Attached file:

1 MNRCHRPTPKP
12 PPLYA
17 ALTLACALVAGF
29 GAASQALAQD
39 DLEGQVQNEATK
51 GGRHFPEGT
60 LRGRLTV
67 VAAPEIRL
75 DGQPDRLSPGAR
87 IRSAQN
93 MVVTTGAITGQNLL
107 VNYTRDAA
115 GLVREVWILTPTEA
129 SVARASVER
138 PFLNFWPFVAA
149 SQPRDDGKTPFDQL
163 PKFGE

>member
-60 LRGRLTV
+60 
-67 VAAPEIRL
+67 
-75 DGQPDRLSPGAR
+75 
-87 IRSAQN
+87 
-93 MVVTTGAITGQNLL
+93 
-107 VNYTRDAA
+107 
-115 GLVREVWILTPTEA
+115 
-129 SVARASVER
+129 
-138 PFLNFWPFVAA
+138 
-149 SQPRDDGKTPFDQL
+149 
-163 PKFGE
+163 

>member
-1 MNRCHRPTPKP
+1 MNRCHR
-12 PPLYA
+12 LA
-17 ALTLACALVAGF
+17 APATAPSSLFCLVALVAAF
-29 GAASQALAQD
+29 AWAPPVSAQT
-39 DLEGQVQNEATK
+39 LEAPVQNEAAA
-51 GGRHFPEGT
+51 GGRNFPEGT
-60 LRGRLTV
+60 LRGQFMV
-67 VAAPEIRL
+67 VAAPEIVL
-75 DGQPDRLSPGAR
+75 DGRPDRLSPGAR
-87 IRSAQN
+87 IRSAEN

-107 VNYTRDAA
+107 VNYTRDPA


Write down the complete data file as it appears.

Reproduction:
1 MNRCHRPTPKP
12 PPLYA
17 ALTLACALVAGF
29 GAASQALAQD
39 DLEGQVQNEATK
51 GGRHFPEGT
60 LRGRLTV
67 VAAPEIRL
75 DGQPDRLSPGAR
87 IRSAQN
93 MVVTTGAITGQNLL
107 VNYTRDAA
115 GLVREVWILTPTEA
129 SVARASVER
138 PFLNFWPFVAA
149 SQPRDDGKTPFDQL
163 PKFGE

>member
-60 LRGRLTV
+60 
-67 VAAPEIRL
+67 
-75 DGQPDRLSPGAR
+75 
-87 IRSAQN
+87 
-93 MVVTTGAITGQNLL
+93 
-107 VNYTRDAA
+107 
-115 GLVREVWILTPTEA
+115 
-129 SVARASVER
+129 
-138 PFLNFWPFVAA
+138 
-149 SQPRDDGKTPFDQL
+149 
-163 PKFGE
+163 

>member
-1 MNRCHRPTPKP
+1 MNRCHR
-12 PPLYA
+12 LA
-17 ALTLACALVAGF
+17 APATAPSSLFCLVALVAAF
-29 GAASQALAQD
+29 AWAPPVSAQT
-39 DLEGQVQNEATK
+39 LEAPVQNEAAA
-51 GGRHFPEGT
+51 GGRNFPEGT
-60 LRGRLTV
+60 LRGQFMV
-67 VAAPEIRL
+67 VAAPEIVL
-75 DGQPDRLSPGAR
+75 DGRPDRLSPGAR
-87 IRSAQN
+87 IRSAEN

-107 VNYTRDAA
+107 VNYTRDPA